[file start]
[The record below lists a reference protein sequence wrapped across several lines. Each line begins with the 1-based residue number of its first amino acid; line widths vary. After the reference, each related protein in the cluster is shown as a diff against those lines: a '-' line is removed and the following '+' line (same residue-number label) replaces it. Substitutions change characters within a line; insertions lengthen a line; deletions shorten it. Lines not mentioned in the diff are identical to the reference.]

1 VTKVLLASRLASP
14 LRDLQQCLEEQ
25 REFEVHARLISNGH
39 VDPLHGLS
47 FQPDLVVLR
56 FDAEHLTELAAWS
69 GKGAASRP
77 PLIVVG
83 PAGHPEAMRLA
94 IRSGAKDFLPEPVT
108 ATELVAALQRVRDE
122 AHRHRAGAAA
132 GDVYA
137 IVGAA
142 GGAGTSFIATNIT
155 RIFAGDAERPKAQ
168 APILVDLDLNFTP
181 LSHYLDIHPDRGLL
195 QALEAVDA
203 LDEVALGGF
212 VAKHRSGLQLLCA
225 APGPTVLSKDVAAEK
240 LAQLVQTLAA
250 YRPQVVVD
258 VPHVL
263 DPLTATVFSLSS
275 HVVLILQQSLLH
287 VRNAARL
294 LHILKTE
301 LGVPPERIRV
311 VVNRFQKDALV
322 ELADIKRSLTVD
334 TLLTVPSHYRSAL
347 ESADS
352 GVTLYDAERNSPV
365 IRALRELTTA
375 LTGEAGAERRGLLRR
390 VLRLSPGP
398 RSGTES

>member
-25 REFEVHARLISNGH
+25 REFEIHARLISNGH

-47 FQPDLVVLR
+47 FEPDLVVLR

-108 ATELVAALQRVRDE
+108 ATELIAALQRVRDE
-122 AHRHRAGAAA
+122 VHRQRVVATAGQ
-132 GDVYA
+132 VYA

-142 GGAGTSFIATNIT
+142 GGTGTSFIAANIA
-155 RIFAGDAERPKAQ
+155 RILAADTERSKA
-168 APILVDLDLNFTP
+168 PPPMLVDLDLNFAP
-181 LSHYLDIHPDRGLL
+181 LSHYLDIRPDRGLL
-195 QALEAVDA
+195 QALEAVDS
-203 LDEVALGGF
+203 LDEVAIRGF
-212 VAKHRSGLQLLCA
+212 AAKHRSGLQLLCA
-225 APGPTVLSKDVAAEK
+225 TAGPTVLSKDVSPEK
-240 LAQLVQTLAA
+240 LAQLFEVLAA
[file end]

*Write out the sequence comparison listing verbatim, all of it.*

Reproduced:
[The record below lists a reference protein sequence wrapped across several lines. Each line begins with the 1-based residue number of its first amino acid; line widths vary. After the reference, each related protein in the cluster is shown as a diff against those lines: a '-' line is removed and the following '+' line (same residue-number label) replaces it. Substitutions change characters within a line; insertions lengthen a line; deletions shorten it. Lines not mentioned in the diff are identical to the reference.]

1 VTKVLLASRLASP
14 LRDLQQCLEEQ
25 REFEVHARLISNGH
39 VDPLHGLS
47 FQPDLVVLR
56 FDAEHLTELAAWS
69 GKGAASRP
77 PLIVVG
83 PAGHPEAMRLA
94 IRSGAKDFLPEPVT
108 ATELVAALQRVRDE
122 AHRHRAGAAA
132 GDVYA
137 IVGAA
142 GGAGTSFIATNIT
155 RIFAGDAERPKAQ
168 APILVDLDLNFTP
181 LSHYLDIHPDRGLL
195 QALEAVDA
203 LDEVALGGF
212 VAKHRSGLQLLCA
225 APGPTVLSKDVAAEK
240 LAQLVQTLAA
250 YRPQVVVD
258 VPHVL
263 DPLTATVFSLSS
275 HVVLILQQSLLH
287 VRNAARL
294 LHILKTE
301 LGVPPERIRV
311 VVNRFQKDALV
322 ELADIKRSLTVD
334 TLLTVPSHYRSAL
347 ESADS
352 GVTLYDAERNSPV
365 IRALRELTTA
375 LTGEAGAERRGLLRR
390 VLRLSPGP
398 RSGTES

>member
-25 REFEVHARLISNGH
+25 REFEIHARLISNGH

-47 FQPDLVVLR
+47 FEPDLVVLR

-108 ATELVAALQRVRDE
+108 ATELIAALQRVRDE
-122 AHRHRAGAAA
+122 VHRQRVVATAGQ
-132 GDVYA
+132 VYA

-142 GGAGTSFIATNIT
+142 GGTGTSFIAANIA
-155 RIFAGDAERPKAQ
+155 RILAADTERSKA
-168 APILVDLDLNFTP
+168 PPPMLVDLDLNFAP
-181 LSHYLDIHPDRGLL
+181 LSHYLDIRPDRGLL
-195 QALEAVDA
+195 QALEAVDS
-203 LDEVALGGF
+203 LDEVAIRGF
-212 VAKHRSGLQLLCA
+212 AAKHRSGLQLLCA
-225 APGPTVLSKDVAAEK
+225 TAGPTVLSKDVSPEK
-240 LAQLVQTLAA
+240 LAQLFEVLAA